From trash to treasure-keeper: You can learn how to make a candy bag pouch too.
Sure, the toys are cool, but it turns out their cases can be pretty useful too.
Can one man’s trash be another man’s treasure? To these people, it sure can.
Stroking, gasping, and long, hard cylindrical objects, all for the sake of Mother Earth.
With plastic trash choking our oceans, it’s time to put those offenders to good use!
If you need a furry friend that also doubles as an eco-friendly lawnmower, this is for you.
When you want to help the Earth, but also need a living room conversation piece…
It’s simple, eco-friendly and takes its cues from nature when keeping your house from getting too dry.
One thing we can probably all agree on is that cockroaches are gross and disgusting. They stink, they fly at your face and they can make you sick. They must be exterminated, but not everybody enjoys breathing in the noxious fumes from aggressive sprays, nor do they enjoy handling toxic poisons. So what’s left? Drown the suckers? They can survive in water for around 30 minutes. Suffocate them? They can live without air for 45 minutes. Chops their heads off? They’ll just keep on scurrying. Luckily, a high school girl in Thailand has come up with an all-natural non-violent method of disposing of the icky invaders. All you’ll need is flour, cement powder, and… malted milk powder?
Samsung is known the world over for its stylish, high-quality products, but we doubt that anyone could have predicted the latest creation from Korea’s premier electronics maker. Let us introduce you to a brand new range of eco-friendly printers that are all inspired by none other than the art of origami.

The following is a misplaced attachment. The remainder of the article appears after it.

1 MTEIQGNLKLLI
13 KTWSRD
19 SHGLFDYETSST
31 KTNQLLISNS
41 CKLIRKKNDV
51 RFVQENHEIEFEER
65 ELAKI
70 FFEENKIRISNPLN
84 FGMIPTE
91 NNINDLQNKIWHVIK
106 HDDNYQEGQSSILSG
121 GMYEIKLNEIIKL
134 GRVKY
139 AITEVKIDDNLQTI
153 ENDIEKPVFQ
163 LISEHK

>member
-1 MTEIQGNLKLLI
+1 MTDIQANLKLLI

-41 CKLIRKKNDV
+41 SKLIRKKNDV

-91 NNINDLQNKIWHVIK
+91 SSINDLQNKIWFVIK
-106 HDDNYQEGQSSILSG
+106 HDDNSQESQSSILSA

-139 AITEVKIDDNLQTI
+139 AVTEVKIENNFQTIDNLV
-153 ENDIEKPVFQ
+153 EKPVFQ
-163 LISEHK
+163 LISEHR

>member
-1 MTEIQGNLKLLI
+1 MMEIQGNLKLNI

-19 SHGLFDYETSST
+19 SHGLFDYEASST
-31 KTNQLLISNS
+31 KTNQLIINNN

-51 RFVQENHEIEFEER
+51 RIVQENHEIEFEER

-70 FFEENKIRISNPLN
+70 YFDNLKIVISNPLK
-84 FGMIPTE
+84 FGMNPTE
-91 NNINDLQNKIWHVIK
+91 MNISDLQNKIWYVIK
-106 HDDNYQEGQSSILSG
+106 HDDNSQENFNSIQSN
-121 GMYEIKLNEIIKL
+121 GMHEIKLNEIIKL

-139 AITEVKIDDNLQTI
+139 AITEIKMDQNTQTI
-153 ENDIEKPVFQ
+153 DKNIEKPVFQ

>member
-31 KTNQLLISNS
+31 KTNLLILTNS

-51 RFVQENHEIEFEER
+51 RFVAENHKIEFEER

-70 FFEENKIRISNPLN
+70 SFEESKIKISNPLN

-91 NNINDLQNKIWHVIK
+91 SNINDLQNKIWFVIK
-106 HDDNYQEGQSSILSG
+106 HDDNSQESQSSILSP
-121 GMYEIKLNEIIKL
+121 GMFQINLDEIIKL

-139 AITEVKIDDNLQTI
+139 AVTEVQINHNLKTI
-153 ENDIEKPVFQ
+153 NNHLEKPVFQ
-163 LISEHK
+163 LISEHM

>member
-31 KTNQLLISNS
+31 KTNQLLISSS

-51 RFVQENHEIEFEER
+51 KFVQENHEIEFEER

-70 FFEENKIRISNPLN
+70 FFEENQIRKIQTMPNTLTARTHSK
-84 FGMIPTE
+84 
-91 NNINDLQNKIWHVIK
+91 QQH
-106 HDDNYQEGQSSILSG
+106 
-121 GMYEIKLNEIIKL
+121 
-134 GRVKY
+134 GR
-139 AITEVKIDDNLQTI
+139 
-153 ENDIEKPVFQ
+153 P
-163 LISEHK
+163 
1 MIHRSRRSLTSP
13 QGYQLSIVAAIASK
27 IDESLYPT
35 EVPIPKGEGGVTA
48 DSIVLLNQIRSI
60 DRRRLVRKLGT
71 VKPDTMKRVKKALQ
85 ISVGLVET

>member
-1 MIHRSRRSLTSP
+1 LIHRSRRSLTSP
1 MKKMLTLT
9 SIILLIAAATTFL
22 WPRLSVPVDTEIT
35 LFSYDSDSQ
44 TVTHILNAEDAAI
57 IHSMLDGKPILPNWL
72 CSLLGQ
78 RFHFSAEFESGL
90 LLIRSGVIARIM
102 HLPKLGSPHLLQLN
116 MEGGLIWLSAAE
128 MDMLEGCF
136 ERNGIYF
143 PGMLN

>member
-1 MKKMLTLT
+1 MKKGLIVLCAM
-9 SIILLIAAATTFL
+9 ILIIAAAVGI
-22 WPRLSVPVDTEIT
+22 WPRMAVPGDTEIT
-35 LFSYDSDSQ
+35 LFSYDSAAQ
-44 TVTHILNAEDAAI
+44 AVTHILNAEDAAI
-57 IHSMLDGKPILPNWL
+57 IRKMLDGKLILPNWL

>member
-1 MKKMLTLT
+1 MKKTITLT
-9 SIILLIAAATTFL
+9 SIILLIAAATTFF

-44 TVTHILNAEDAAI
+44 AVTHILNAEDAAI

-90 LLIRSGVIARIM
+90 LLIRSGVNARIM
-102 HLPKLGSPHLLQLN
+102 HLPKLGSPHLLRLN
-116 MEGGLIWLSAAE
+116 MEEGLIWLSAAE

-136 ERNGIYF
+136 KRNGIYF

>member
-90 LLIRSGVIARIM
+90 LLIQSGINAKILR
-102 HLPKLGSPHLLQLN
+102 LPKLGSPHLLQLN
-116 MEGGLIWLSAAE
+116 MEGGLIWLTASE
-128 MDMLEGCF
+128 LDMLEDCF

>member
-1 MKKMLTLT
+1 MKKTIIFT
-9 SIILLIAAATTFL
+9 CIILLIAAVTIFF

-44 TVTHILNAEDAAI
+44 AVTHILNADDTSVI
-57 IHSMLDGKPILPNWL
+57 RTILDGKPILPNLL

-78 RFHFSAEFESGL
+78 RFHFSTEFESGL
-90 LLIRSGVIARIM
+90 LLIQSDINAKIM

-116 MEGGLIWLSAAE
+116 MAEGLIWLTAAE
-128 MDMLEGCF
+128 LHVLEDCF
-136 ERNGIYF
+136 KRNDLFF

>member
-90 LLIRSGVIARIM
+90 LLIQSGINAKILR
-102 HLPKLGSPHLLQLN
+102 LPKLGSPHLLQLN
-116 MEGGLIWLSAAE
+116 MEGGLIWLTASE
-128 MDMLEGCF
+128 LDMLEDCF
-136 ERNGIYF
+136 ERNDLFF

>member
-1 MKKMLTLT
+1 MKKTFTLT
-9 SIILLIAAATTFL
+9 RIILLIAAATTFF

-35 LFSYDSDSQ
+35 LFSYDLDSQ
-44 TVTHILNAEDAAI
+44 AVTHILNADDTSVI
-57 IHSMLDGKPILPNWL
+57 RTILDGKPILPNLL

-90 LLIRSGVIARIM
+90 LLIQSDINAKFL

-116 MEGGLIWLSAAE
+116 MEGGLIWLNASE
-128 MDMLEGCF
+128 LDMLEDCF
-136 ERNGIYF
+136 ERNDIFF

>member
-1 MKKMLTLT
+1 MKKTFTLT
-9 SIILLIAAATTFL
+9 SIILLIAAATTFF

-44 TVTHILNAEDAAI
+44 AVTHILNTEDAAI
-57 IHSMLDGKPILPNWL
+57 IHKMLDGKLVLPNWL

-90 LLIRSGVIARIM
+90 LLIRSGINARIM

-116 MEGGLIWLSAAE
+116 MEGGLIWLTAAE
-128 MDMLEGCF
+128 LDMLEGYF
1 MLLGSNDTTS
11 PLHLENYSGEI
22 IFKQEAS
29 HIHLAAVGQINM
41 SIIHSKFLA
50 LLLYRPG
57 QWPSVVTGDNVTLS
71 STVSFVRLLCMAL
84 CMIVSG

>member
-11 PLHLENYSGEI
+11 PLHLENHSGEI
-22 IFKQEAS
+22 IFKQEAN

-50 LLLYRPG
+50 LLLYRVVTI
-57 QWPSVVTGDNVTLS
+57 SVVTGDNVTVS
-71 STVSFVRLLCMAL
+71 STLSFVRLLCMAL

Although just last week we took you on a guided tour of traditional Japanese homes that had been given new life, today’s quintessentially Japanese abode is a little different. This is Chochikukyo, an 80-year-old house located in Kyoto designed by the renowned early 20th century Japanese architect Kouji Fujii. It is so popular and well-loved that even the Japanese emperor made a special visit earlier this month!
But what makes it so special? Find out after the break.
When a handful of Japan’s wannabe starlets made a plea to their limited fan base to send them as many plastic bottle caps as possible, it was generally assumed that nothing much would come of it. However, imagine our surprise when, keen to see their favorite idols hit the big time, passionate fans stepped up to donate over 100 million caps towards their case.
In Japan, fans with this level of dedication are known as “aidoru otaku”, meaning idol or star fanatics. Their enthusiasm often goes beyond the boundaries of casual fandom and enters into what can only be described as the realms of what some might deem obsessive. Even so, you’ve got to admire their team spirit- that’s an awful lot of drinks to consume!